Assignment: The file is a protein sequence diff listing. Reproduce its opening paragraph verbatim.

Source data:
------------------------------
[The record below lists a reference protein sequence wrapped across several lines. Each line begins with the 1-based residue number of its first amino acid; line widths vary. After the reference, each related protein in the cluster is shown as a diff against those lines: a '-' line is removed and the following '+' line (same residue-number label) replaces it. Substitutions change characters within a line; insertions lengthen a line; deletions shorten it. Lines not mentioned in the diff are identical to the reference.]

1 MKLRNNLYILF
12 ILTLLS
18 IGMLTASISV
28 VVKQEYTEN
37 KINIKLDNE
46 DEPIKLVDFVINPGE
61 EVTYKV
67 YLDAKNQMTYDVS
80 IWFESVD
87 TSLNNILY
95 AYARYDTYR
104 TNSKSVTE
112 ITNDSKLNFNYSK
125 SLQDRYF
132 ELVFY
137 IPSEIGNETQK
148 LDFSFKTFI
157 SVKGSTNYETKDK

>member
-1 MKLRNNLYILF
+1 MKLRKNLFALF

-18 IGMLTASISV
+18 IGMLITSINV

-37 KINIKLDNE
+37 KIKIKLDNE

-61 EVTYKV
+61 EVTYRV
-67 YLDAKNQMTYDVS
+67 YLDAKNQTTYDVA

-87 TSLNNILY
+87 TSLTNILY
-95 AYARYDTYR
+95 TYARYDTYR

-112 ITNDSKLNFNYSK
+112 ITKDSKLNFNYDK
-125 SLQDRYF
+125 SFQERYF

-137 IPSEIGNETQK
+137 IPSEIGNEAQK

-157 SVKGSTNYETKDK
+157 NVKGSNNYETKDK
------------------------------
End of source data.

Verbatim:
[The record below lists a reference protein sequence wrapped across several lines. Each line begins with the 1-based residue number of its first amino acid; line widths vary. After the reference, each related protein in the cluster is shown as a diff against those lines: a '-' line is removed and the following '+' line (same residue-number label) replaces it. Substitutions change characters within a line; insertions lengthen a line; deletions shorten it. Lines not mentioned in the diff are identical to the reference.]